PARTS of the country are bracing themselves for flash flooding after forecasters predicted heavy rain and thunderstorms in the wake of the heatwave.

The Environment Agency and Met Office have warned of localised flooding in London, the south east and eastern England, saying up to 40mm of rain could fall in the space of a few hours.

And there is a flood alert for rivers in Lewisham, Bromley, Greenwich and Croydon boroughs with up to 30mm of rain predicted.

Surface water flooding could also occur in other regions hit by heavy storms.

Hail storms are also expected as the weather makes an abrupt U-turn following the hottest day of the year so far yesterday.

The threat of heavy rain comes after temperatures soared in a heatwave that saw the mercury reach 32.8C in Gravesend, Kent, in the hottest day of the year so far.

An Environment Agency spokesman said: "Environment agency staff are on 24-hour alert and teams are monitoring river levels as the band of rain moves across the country.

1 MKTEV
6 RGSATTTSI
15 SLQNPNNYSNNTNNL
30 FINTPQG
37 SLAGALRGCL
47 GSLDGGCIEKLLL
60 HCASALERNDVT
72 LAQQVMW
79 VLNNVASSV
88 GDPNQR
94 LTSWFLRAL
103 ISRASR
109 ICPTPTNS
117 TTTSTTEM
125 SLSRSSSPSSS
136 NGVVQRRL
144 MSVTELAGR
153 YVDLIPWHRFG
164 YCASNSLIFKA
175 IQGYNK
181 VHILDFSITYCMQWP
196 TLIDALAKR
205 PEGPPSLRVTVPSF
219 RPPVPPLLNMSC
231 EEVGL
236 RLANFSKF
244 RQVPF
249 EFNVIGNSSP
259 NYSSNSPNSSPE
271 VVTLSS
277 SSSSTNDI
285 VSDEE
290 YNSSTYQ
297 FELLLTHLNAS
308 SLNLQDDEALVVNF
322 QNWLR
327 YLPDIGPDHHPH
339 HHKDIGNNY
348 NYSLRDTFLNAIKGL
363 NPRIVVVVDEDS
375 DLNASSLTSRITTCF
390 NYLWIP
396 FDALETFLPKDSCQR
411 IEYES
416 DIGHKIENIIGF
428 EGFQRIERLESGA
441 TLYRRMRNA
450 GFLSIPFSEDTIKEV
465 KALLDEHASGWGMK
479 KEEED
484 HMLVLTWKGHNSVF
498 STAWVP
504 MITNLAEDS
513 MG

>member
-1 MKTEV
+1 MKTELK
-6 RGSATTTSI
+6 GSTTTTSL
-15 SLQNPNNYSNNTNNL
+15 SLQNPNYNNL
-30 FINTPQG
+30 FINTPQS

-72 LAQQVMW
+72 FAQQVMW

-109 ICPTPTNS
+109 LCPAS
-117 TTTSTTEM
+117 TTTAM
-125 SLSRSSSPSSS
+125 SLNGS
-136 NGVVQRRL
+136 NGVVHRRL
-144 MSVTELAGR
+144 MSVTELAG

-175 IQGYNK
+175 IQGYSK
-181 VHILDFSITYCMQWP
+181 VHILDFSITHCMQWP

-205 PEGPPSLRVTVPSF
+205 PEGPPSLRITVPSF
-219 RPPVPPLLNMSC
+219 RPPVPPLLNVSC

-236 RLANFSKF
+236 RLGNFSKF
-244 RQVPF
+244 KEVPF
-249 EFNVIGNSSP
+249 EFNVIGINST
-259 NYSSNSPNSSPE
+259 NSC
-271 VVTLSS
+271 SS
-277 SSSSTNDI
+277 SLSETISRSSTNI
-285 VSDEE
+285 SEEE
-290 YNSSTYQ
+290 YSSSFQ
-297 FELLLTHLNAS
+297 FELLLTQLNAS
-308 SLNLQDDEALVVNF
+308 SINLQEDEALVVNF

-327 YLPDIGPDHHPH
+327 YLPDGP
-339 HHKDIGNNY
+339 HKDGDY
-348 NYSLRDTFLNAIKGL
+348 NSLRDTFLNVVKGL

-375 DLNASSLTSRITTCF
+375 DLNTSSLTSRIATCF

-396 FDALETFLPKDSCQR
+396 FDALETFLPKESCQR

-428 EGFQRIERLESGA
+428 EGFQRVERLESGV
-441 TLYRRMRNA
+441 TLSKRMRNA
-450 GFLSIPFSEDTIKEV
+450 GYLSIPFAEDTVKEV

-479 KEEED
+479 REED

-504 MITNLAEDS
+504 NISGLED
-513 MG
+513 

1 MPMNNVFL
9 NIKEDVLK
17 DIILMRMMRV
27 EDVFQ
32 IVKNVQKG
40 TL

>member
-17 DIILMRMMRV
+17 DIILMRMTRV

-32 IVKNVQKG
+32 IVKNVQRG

“The public is encouraged to tune in to local media for weather forecasts for their area and to keep an eye out for signs of surface water flooding."

A Met Office spokesman said the "sheer volume of rainfall falling in such a short space of time" in some areas could lead to surface water flooding in some places.

But the extremely dry spring, which has left some parts of east and central England officially in a state of drought, means that most rivers are at low levels and are unlikely to flood.

According to MeteoGroup, the weather division of the Press Association, showers and thunderstorms are expected in south east England and East Anglia.

Temperatures in London are not forecast to climb higher than 23C, while the west and the north will even see the weather turn chilly.

Tom Tobler, a forecaster at MeteoGroup, said: "There will be heavy showers and thunder storms developing in South East England and East Anglia during the morning. There will be a risk of localised flash flooding but during the afternoon and evening the storms should clear eastwards.”